"Salvation consists of fellowship with God in the midst of earthly existence and will finally mean the redemption of the whole man together with his environment ... In sum, the Greek view is that 'God' can be known only by the flight of the soul from the world and history; the Hebrew view is that God can be known because he invades history to meet men in historical experience."

The Pattern of New Testament Truth, 39-40.

Wednesday, February 07, 2007

New Blogs 15

A new NT biblioblog is on the scene: NT Today by Matthijs den Dulk, a graduate student at the Vrije Universiteit Amsterdam.

There are some posts here and it is worth checking out.

Welcome Matthijs!

HT: Jim West

News from Singing in the Reign

Over at Singing in the Reign we have two announcements:

(1) The new co-blogger is Dr. Brand Pitre. Joel and I met Brand at SBL in D.C. last November and we had a great time chatting about stuff. Also, Brand is the author of Jesus, the Tribulation, and the End of Exile which is a good read and it is so close to my own Ph.D thesis at times that it is almost scary how similar Brand and I are on some issues.

Michael Barber reports that She Said Yes meaning that Michael and Kim are getting married. Scot Hahn told me what a lovely girl Kim is and it is our hope that they are very happy together.

Friday, February 02, 2007

My Coach Taylor Moment

One of my favorite TV shows these days--besides 24--is called Friday Night Lights. An aspect of this week's episode involved an interaction between Coach Taylor and Smash. Smash is a very talented running back for the Dillon Panthers who had dabbled in performance enhancing drugs. After finding this out Coach Taylor decided not to expose Smash but to keep it "in house" and just discipline him--had he reported it Smash would have lost his opportunity for college scholarships; his football days would have been over. Well, the discipline was severe. So severe that it was taking Smash's spirit (one aspect of it was Coach bench him during final and most crucial game of the season). Coach Taylor's wife confronts him on his harsh disciple of Smash (I love this show in part because that kind of think always happens to me--Karla will tell me I am doing something wrong and she is so often right). Well in one of the final scenes of the show, Coach Taylor goes to Smash's house and apologizes for how harsh he had treated Smash and they go play some touch football with neighborhood children.
Well, this is my Coach Taylor moment this week. Today in class I went off on my students in my Gospel of John class for their lack of participation in the discussion. So, like Coach Taylor, I had to apologize. I realized only after class that the majority of my students were just trying to get the 153 pages of reading done for the last topic so you could turn in the reading report today. and hadn't even begun to prepare for today's topic. I also realized that they hadn't been asked to interact with me and the material in such a confrontational manner up to that point in the class. So my expectations of them were not clear.

For the class to work and to have a vibrant and lively experience, I believe it requires that the class together creates a space within which we can think about John's Gospel together. This requires that participants come prepared for our class sessions having read the Gospel passage and the secondary literature related to it. I don't like to "lecture" through a biblical book and I personally don't feel that it is the best teaching method for a book study. I have reams of notes and outlines of lectures on biblical books from college and seminary that are completely useless to me now. The best we can do is get students to think about the text for themselves with the help of good commentaries and our nudging.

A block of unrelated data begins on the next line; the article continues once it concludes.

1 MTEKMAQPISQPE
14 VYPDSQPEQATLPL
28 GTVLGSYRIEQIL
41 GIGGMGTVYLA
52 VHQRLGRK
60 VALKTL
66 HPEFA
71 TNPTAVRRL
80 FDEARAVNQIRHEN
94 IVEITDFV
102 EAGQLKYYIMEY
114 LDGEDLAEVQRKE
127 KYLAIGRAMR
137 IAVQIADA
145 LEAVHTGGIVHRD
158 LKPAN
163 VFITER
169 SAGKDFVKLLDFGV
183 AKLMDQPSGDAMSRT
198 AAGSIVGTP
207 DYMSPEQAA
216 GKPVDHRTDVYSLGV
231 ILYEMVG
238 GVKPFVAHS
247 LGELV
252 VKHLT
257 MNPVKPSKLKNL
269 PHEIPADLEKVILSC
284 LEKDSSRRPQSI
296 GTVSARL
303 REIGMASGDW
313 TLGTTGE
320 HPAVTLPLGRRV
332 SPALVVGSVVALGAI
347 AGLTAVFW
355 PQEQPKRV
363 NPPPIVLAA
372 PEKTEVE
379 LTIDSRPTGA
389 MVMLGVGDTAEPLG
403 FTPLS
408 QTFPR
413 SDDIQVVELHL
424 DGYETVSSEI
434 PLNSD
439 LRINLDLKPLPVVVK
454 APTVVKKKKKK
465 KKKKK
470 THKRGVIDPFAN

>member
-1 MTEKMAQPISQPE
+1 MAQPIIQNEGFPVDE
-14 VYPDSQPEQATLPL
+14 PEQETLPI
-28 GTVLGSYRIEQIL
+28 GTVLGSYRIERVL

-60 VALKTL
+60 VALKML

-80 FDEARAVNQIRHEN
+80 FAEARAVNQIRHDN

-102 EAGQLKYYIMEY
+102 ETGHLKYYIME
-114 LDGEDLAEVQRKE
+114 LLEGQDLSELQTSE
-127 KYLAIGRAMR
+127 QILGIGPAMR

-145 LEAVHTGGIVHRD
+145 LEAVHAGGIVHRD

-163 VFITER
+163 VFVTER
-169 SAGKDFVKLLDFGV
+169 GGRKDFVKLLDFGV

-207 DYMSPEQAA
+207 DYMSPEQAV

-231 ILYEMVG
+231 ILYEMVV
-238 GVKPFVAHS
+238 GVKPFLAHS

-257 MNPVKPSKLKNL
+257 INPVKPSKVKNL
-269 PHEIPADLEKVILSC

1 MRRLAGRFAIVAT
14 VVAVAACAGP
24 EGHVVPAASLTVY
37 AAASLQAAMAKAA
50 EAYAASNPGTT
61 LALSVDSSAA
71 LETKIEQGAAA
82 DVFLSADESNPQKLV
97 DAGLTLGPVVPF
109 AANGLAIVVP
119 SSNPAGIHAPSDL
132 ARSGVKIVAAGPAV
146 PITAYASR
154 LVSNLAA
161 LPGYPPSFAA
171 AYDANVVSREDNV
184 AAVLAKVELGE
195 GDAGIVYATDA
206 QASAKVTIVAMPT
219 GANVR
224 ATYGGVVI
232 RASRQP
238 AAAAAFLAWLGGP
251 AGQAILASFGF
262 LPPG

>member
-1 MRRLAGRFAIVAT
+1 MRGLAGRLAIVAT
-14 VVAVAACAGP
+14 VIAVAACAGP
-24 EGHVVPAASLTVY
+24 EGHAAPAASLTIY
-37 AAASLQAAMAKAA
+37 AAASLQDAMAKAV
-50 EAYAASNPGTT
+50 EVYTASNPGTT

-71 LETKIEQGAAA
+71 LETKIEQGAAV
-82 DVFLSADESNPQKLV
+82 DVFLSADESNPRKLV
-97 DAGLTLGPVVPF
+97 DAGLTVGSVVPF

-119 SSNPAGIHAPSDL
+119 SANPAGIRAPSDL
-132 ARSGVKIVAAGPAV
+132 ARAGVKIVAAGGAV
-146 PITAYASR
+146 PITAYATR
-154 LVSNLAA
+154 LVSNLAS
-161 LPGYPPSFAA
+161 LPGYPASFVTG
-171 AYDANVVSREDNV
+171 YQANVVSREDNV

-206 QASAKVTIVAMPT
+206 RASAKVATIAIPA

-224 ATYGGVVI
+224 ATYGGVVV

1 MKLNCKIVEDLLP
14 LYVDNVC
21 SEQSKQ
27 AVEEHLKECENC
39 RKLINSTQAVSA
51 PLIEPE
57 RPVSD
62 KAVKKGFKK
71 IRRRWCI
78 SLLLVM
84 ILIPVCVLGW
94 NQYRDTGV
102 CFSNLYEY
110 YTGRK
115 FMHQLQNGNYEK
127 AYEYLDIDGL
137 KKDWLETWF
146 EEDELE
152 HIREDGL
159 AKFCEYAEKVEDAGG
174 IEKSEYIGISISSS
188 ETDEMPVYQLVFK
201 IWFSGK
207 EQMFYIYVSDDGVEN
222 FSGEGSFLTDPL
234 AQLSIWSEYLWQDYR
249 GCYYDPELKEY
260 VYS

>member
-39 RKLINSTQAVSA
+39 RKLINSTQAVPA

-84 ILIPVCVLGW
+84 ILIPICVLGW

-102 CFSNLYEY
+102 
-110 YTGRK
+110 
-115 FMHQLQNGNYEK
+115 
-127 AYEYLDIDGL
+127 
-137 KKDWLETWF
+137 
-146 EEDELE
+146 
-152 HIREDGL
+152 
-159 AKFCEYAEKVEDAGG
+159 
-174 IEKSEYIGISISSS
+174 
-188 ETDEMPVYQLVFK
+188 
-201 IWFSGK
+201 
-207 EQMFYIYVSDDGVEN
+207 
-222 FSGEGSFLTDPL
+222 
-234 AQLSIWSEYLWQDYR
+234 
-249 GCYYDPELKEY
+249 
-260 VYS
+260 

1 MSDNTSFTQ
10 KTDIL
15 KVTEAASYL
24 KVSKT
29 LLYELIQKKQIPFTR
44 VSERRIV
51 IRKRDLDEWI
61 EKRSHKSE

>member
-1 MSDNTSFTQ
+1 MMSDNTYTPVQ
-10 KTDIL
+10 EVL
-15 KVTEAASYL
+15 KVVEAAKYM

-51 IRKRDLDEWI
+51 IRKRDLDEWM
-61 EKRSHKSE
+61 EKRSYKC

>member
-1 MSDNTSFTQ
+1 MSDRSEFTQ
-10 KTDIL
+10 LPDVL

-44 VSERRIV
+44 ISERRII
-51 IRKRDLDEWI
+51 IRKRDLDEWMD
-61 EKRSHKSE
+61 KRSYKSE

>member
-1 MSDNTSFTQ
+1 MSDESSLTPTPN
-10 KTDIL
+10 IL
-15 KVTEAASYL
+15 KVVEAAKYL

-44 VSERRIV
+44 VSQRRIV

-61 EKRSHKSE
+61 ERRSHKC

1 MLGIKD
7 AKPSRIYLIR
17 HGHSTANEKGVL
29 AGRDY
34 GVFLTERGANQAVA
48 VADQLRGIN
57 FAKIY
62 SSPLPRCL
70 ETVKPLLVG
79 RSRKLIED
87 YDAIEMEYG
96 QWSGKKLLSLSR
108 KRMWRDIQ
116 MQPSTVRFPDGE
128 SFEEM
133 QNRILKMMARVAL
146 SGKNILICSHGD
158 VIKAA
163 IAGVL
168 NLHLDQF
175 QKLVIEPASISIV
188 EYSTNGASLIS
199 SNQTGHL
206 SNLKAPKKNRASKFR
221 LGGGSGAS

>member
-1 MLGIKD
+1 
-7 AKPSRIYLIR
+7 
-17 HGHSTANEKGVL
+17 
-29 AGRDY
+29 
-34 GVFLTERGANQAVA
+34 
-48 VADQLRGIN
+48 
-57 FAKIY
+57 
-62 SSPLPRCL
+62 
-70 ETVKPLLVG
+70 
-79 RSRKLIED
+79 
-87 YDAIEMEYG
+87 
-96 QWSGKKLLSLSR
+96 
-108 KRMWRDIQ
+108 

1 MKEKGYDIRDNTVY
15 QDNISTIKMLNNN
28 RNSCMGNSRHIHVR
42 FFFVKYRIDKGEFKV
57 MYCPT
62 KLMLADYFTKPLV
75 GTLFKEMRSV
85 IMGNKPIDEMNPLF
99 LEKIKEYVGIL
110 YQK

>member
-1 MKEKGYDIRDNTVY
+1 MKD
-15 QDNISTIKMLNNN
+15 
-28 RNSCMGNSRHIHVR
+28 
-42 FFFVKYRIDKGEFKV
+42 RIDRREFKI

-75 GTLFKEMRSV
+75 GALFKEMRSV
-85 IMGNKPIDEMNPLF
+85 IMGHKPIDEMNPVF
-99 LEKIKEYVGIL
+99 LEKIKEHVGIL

I hope you have a great weekend and cheer on the Chicago, BEARS in the Superbowl. Mike you know the superbowl don't you??

Colossians in Focus

Here's my translation of Colossians 3.1-17 and note in bold the questionable translations that I have made. Feel free to offer critical comments.

If then you have been raised with Christ seek the things above where Christ is, enthroned at the right hand of God. Set your minds on the things above and not on the things of earth. For you have died and your life has been hidden with Christ in God. When Christ, who is your life, is manifested, then you also will be manifested with him in glory. Therefore, put to death the members of your earthly being, sexual immorality, impurity, lust, evil desires, and greed which is idolatry. Because of which the wrath of God is coming upon the sons of disobedience and in them you formerly walked when you lived in these things. But now you also put off all such things, anger, wrath, malice, slander, and perverse talk from your mouth. Do not lie to one another, stripping off the old man with its deeds and having clothed yourselves with the new man which is being renewed according to the image of the one creating him. In that renewal there is no longer Greek and Jew, circumcized and uncircumcized, Barbarian, Scythian, slave, and free; but Christ is for all and in all. Therefore, as God’s elect, holy and beloved, cloth yourselves with hearts of compassion, kindness, humility, meekness, and patience. Bearing with one another, and if anyone has a complaint against someone, forgiving each other just as the Lord graciously forgave you, and thus so with you too. And to all these virtues add love, which is the bond of perfect unity. And Let the peace of Christ rule in your hearts, into which you were called in one body - and so be thankful. Let the word of Christ dwell in you richly, teaching and admonishing each other in all wisdom, and singing psalms, hymns, and spiritual songs with thanksgiving in your hearts to God. And whatever you do, in word or deed, do all things in the name of the Lord Jesus, giving thanks to God the Father through him.